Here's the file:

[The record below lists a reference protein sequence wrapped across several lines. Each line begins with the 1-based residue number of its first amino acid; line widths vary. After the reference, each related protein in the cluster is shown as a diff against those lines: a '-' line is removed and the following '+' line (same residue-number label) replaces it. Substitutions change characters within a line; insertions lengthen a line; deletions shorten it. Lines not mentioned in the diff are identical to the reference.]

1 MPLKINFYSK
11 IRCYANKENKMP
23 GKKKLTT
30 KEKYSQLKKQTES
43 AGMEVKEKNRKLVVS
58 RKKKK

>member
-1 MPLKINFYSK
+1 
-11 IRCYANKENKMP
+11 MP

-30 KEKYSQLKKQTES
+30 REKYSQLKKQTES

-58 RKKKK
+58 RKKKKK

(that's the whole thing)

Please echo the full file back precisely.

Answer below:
[The record below lists a reference protein sequence wrapped across several lines. Each line begins with the 1-based residue number of its first amino acid; line widths vary. After the reference, each related protein in the cluster is shown as a diff against those lines: a '-' line is removed and the following '+' line (same residue-number label) replaces it. Substitutions change characters within a line; insertions lengthen a line; deletions shorten it. Lines not mentioned in the diff are identical to the reference.]

1 MPLKINFYSK
11 IRCYANKENKMP
23 GKKKLTT
30 KEKYSQLKKQTES
43 AGMEVKEKNRKLVVS
58 RKKKK

>member
-1 MPLKINFYSK
+1 
-11 IRCYANKENKMP
+11 MP

-30 KEKYSQLKKQTES
+30 REKYSQLKKQTES

-58 RKKKK
+58 RKKKKK